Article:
We talked about the while, for, and until loops in shell scripts in the past few tutorials now. Let’s learn the select loop in shell scripts, a very interesting and unique loop in bash. Why is it interesting or unique? Let’s find out in this tutorial today.
What is the select loop in Shell Scripts?
The select loop is an infinite loop that only ends when there’s a keyboard interrupt or a break statement is encountered. But that’s not what makes it unique or interesting. The select statement allows users to choose from multiple options by default and it will prompt the user for an input. You do not have to write any code to accept user input as the select loop is pre-built to handle it.
This loop can be used to make menus within your script while keeping the script looping infinitely. Another benefit of the select loop in shell scripts is that it can be combined with the switch case statements to create really interactive menus or script pivots. Let’s learn how to make use of this loop and work with it.
Creating a select loop
The syntax for creating a select loop is very similar to the
for loop when looping over a list of items. Have a look at a basic select loop below.
select <variable> in <list of items separated by space> do ... What to do for each option or with the variable ... done
Let’s create a real select loop and see an example output:
#!/bin/bash PS3="Enter your choice ==> " echo "What do you do?" select answer in Student Businessman Professional Fresher do echo "Great! You're a $answer!" done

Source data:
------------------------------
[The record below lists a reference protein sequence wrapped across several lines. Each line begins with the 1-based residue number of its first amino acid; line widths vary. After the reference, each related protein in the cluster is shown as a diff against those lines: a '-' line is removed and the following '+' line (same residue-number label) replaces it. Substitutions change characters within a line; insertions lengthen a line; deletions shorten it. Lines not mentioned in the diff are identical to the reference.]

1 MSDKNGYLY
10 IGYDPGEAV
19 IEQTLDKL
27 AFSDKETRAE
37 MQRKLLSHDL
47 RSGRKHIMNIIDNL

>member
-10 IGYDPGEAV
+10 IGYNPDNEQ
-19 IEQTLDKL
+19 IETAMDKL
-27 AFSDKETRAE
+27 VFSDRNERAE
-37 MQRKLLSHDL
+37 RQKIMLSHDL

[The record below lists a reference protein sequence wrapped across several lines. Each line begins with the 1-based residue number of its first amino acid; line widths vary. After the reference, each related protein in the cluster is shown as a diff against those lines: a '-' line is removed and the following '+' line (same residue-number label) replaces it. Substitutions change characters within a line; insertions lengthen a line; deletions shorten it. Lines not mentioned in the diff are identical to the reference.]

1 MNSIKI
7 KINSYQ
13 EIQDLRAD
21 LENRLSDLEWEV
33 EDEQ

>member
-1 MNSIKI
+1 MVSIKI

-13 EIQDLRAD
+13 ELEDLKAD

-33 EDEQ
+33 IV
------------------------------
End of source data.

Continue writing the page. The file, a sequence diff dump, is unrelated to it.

PS3 variable decides the prompt which will be displayed when the select loop waits for user input.
Isn’t this really amazing? The loop organized and created a really good looking options menu for us without us having to do anything!
Handling Inputs Individually in the select Loop
As you saw in the above example, the output was the same for all the 4 options that we had. Let’s understand how we can handle the inputs separately. For this, we’ll make use of the case statement in Linux. We can also use the if-elif-else clause but as we’ve seen in our previous tutorials, the switch case statements make more sense in multiple option scenarios.
#!/bin/bash PS3="Enter your choice ==> " echo "What do you do?" select answer in Student Businessman Professional Fresher do case $answer in Student) echo "You're still studying" ;; Fresher) echo "You're new in the job market" ;; Professional) echo "You've been a seasoned professional" ;; Businessman) echo "Wow you work really hard for sure!" ;; *) echo "Well, you need to enter something from the list!" ;; esac done
Modifying the Input Prompt in Bash
This is not just related to the select loop in shell scripts. The PS3 variable is an environment variable that stores what your bash prompt should look like. You can export this variable to have any other information that you wish to display on your bash prompt or just to make it look better.
But in relation to select loops, you can simply initialize the PS3 variable to have the prompt that you want the script to show. In my case, I’ve used
PS3="Enter your choice ==> " which is exactly what the select loop prompt is displaying.
I hope this tutorial about the select loop has been useful to you. We’ve now covered all the loops that are available in shell scripts. Don’t hesitate to comment below if you have any questions in regards to the select loop.